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Department of

Mathematics and Computer Science

Title

Cubing the Pyramid: Or, Why We Need Calculus (and Measure Theory)

Event Start DateTuesday, February 7, 2012
Serra Hall, Room 104B
Event Start Time12:45 pm - 2:10 pm
CostCost: free
Message

Cubing the Pyramid: Or, Why We Need Calculus (and Measure Theory)
Presented by Professor Kevin Woods, Oberlin College

Lunch will be provided.

Audience: Students and Faculty

Abstract
Once you agree that a 1 inch x 1 inch square should have area 1 (isn't that the very definition of one square inch?), you can find the area of any polygon by cutting it up and rearranging the pieces. Can we do the same in three dimensions? Can you chop up a regular tetrahedron and rearrange the pieces into a cube? This was Hilbert's third problem, solved by Max Dehn, and the answer turns out to be "no." To find the volume of a regular tetrahedron, we (sadly? intriguingly?) need calculus.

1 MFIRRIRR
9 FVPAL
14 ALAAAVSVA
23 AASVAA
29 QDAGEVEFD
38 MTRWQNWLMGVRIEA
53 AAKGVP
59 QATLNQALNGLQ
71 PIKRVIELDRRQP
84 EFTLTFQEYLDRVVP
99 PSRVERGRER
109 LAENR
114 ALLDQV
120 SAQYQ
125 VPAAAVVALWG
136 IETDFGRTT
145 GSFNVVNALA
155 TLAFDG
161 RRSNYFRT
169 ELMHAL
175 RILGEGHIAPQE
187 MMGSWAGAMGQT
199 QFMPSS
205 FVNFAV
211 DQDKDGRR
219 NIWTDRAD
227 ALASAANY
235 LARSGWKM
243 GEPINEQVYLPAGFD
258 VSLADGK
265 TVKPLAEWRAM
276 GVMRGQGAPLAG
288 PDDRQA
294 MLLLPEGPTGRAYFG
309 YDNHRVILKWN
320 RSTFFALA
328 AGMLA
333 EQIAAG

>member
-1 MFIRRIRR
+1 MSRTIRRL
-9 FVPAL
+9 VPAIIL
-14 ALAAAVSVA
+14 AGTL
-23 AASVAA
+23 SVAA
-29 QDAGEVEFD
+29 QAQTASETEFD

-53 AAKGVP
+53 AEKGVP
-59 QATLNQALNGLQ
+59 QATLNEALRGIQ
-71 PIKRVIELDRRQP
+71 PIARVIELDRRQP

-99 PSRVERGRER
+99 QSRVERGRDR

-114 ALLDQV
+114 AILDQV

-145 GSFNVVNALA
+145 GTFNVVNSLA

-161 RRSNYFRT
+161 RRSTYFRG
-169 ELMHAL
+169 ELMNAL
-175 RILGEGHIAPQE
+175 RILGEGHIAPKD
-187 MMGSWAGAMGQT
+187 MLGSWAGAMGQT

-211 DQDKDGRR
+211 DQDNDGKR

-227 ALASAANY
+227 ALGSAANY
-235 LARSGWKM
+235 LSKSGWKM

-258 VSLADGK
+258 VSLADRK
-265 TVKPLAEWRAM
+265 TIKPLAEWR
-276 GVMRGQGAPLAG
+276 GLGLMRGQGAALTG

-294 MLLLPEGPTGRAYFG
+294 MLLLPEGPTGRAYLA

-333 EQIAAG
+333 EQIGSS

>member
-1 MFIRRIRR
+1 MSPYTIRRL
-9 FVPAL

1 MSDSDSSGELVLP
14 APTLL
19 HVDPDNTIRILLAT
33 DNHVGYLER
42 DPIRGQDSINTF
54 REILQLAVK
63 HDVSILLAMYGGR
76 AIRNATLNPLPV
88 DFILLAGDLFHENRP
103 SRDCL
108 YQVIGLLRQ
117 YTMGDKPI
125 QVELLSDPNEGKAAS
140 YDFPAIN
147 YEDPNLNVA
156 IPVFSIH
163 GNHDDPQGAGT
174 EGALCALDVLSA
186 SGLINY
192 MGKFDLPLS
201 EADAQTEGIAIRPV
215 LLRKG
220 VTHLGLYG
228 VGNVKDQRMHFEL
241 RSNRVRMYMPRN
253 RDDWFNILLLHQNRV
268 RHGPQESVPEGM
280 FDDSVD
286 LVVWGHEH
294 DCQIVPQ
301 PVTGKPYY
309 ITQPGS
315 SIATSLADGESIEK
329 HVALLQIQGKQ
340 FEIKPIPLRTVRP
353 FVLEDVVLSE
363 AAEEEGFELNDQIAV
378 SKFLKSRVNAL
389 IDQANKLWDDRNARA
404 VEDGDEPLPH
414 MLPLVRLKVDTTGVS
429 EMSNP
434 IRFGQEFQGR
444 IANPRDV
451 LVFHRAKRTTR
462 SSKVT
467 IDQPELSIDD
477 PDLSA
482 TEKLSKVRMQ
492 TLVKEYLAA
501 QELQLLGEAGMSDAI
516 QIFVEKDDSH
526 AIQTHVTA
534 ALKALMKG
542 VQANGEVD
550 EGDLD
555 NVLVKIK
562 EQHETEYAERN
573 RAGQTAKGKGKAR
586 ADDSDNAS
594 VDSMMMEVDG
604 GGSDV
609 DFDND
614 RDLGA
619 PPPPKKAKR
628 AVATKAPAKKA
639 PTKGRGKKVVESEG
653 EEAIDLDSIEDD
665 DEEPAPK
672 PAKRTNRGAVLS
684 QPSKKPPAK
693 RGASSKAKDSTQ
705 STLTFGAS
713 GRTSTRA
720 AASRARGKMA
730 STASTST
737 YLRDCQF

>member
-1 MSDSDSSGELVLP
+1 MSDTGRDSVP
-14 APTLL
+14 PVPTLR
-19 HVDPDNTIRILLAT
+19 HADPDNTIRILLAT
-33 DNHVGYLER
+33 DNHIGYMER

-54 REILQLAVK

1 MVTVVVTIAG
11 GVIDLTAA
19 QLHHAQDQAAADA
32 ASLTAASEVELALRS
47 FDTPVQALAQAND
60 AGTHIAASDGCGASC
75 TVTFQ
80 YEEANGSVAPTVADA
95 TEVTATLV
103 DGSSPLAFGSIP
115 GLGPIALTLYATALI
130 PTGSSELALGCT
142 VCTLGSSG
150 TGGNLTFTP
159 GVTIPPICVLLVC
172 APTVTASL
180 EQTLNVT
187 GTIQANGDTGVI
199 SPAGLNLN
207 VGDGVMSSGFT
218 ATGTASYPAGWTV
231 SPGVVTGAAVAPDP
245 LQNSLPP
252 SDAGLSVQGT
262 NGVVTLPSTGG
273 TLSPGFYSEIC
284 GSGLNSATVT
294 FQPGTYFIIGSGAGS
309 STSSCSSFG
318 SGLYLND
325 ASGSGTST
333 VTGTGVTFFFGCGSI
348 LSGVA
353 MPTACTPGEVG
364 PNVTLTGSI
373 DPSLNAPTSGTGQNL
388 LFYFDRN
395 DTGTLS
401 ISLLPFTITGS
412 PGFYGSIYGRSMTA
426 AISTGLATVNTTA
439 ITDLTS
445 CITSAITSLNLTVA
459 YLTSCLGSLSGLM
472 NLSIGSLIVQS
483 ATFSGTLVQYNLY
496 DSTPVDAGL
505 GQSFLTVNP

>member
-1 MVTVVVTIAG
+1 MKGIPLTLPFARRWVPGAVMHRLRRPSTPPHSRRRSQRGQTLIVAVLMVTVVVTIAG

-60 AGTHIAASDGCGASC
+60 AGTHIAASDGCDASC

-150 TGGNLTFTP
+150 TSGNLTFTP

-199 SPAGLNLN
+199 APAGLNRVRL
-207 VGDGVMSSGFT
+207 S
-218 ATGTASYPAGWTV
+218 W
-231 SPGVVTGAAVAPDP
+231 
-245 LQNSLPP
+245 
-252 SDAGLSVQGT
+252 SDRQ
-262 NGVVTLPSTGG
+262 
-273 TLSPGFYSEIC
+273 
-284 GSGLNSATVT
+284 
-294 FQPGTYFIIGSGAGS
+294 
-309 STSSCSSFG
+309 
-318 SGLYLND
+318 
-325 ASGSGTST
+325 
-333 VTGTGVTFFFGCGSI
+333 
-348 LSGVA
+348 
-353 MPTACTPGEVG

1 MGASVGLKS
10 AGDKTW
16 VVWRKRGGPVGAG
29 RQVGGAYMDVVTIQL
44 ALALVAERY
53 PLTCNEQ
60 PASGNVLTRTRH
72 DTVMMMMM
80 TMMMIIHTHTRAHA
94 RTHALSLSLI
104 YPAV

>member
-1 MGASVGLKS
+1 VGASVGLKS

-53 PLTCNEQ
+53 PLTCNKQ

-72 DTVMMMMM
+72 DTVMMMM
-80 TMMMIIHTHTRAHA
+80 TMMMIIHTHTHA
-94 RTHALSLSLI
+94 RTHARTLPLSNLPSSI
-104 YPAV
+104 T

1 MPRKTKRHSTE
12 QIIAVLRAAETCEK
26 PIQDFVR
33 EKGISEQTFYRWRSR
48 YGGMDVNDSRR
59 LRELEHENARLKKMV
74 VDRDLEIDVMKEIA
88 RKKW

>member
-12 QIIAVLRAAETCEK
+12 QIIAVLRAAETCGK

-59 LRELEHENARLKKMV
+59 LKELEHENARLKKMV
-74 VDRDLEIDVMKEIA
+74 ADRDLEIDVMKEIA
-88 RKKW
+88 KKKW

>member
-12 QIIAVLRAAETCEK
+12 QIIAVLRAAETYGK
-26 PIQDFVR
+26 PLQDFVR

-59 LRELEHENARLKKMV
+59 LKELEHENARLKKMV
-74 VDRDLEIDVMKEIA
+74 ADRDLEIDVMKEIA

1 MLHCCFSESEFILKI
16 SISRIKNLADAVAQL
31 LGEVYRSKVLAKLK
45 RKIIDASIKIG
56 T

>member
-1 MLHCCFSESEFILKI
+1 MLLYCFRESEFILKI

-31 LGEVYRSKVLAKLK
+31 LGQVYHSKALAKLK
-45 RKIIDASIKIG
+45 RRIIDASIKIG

But all of this analysis is based on an assumption: if you cut up an object and rearrange the pieces, the new object will have the same volume as the original. We will next challenge this assumption. Weirdness ensues! A subject called measure theory comes to the rescue.

ContactAmy Prout | aprout@sandiego.edu | 619-260-4706